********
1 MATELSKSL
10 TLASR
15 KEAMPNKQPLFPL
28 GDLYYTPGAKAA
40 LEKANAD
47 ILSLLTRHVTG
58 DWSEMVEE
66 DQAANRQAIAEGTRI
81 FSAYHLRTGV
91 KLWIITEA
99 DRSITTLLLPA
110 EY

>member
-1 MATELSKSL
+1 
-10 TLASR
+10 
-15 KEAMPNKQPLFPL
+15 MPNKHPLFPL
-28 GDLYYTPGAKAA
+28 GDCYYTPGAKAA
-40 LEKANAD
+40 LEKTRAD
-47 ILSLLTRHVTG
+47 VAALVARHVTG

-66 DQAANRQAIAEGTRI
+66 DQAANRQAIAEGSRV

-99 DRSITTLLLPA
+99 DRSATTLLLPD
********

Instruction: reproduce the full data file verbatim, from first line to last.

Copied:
1 MATELSKSL
10 TLASR
15 KEAMPNKQPLFPL
28 GDLYYTPGAKAA
40 LEKANAD
47 ILSLLTRHVTG
58 DWSEMVEE
66 DQAANRQAIAEGTRI
81 FSAYHLRTGV
91 KLWIITEA
99 DRSITTLLLPA
110 EY

>member
-1 MATELSKSL
+1 
-10 TLASR
+10 
-15 KEAMPNKQPLFPL
+15 MPNKHPLFPL
-28 GDLYYTPGAKAA
+28 GDCYYTPGAKAA
-40 LEKANAD
+40 LEKTRAD
-47 ILSLLTRHVTG
+47 VAALVARHVTG

-66 DQAANRQAIAEGTRI
+66 DQAANRQAIAEGSRV

-99 DRSITTLLLPA
+99 DRSATTLLLPD